Walker, much to the dismay of state Democrats, decided to forgo $119 million in federal funds to expand Medicaid. Instead, he wants to move some of those who had been receiving BadgerCare to the federal health care exchanges, and use the savings to extend coverage to childless adults up to 100 percent of the poverty level.

“It would have been fiscally unsustainable and would have added tens of thousands of people to the Medicaid rolls when my goal was to have fewer people dependent on the government, not more,” Walker wrote of the decision in his new book, “Unintimidated: A Governor’s Story and a Nation’s Challenge.”

In an interview with the Wisconsin Center for Investigative Journalism, Walker said he tried to avoid the two routes taken by most states: accepting the federal expansion at the risk of a future expense to the state or rejecting the federal funds and leaving many residents uninsured.

“I disagreed with Obamacare. I have consistently been against it,” he said. “I tried to provide a viable alternative.”

The number of Wisconsin parents, children and childless adults who receive Medicaid coverage under BadgerCare will go up slightly next year, to about 800,000 people. This figure does not include the Medicaid coverage for the blind, elderly and disabled, which will not change.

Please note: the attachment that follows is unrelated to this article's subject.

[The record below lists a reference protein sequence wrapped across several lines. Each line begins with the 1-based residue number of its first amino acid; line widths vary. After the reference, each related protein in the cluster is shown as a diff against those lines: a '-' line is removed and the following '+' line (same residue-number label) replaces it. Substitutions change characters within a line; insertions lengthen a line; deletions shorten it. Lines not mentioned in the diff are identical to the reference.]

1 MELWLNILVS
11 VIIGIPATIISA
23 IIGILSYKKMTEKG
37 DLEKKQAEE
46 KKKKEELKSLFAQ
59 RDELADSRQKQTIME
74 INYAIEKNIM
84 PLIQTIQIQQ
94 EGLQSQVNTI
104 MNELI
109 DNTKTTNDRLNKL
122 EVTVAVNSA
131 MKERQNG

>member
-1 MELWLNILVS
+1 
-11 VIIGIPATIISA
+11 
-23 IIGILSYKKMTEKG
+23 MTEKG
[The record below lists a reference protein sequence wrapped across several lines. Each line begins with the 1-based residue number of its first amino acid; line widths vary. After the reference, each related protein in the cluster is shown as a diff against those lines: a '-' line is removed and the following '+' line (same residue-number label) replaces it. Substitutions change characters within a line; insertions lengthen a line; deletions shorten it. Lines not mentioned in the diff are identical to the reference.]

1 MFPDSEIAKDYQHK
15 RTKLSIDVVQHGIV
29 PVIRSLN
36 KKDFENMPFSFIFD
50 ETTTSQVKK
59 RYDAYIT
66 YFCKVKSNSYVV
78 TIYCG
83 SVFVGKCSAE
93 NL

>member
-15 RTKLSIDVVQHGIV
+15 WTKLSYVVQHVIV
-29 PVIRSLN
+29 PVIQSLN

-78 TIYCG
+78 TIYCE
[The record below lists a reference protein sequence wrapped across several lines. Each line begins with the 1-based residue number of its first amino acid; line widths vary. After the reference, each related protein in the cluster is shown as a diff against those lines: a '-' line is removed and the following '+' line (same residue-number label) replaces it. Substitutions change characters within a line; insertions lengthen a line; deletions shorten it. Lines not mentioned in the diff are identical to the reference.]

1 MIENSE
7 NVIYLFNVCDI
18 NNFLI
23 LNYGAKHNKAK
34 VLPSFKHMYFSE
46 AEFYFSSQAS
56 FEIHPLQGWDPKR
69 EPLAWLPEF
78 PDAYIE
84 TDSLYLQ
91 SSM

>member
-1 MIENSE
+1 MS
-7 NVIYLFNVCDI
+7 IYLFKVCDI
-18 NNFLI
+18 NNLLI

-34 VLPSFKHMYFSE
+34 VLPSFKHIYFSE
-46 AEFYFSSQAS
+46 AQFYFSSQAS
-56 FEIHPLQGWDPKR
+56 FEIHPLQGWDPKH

In contrast, Dayton accepted federal funding to expand Medicaid to raise the state’s coverage threshold to 133 percent. Previously, Minnesota had covered only those childless adults at 75 percent or less, and 100 percent for others, such as parents and caretakers and those ages 19 and 20.

In Minnesota, an estimated 35,000 childless adults whose incomes fall between 75 and 133 percent of poverty are expected to be newly eligible for Medicaid. That number doesn’t include the children and parents who will also be added to the program. Minnesota expects about 85,000 parents and children will move to Medicaid from MinnesotaCare by 2015.